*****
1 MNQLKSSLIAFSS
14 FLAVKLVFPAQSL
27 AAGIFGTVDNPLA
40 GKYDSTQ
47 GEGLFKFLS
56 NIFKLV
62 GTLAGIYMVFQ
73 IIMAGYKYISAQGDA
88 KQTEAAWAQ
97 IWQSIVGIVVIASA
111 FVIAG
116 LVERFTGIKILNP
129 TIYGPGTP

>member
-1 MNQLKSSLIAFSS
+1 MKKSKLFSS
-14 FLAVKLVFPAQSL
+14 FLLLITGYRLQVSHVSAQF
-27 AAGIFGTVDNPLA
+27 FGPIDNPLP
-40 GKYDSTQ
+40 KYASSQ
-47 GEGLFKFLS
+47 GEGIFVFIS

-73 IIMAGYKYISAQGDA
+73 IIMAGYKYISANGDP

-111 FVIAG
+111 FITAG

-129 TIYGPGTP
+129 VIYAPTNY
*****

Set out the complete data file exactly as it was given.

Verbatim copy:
1 MNQLKSSLIAFSS
14 FLAVKLVFPAQSL
27 AAGIFGTVDNPLA
40 GKYDSTQ
47 GEGLFKFLS
56 NIFKLV
62 GTLAGIYMVFQ
73 IIMAGYKYISAQGDA
88 KQTEAAWAQ
97 IWQSIVGIVVIASA
111 FVIAG
116 LVERFTGIKILNP
129 TIYGPGTP

>member
-1 MNQLKSSLIAFSS
+1 MKKSKLFSS
-14 FLAVKLVFPAQSL
+14 FLLLITGYRLQVSHVSAQF
-27 AAGIFGTVDNPLA
+27 FGPIDNPLP
-40 GKYDSTQ
+40 KYASSQ
-47 GEGLFKFLS
+47 GEGIFVFIS

-73 IIMAGYKYISAQGDA
+73 IIMAGYKYISANGDP

-111 FVIAG
+111 FITAG

-129 TIYGPGTP
+129 VIYAPTNY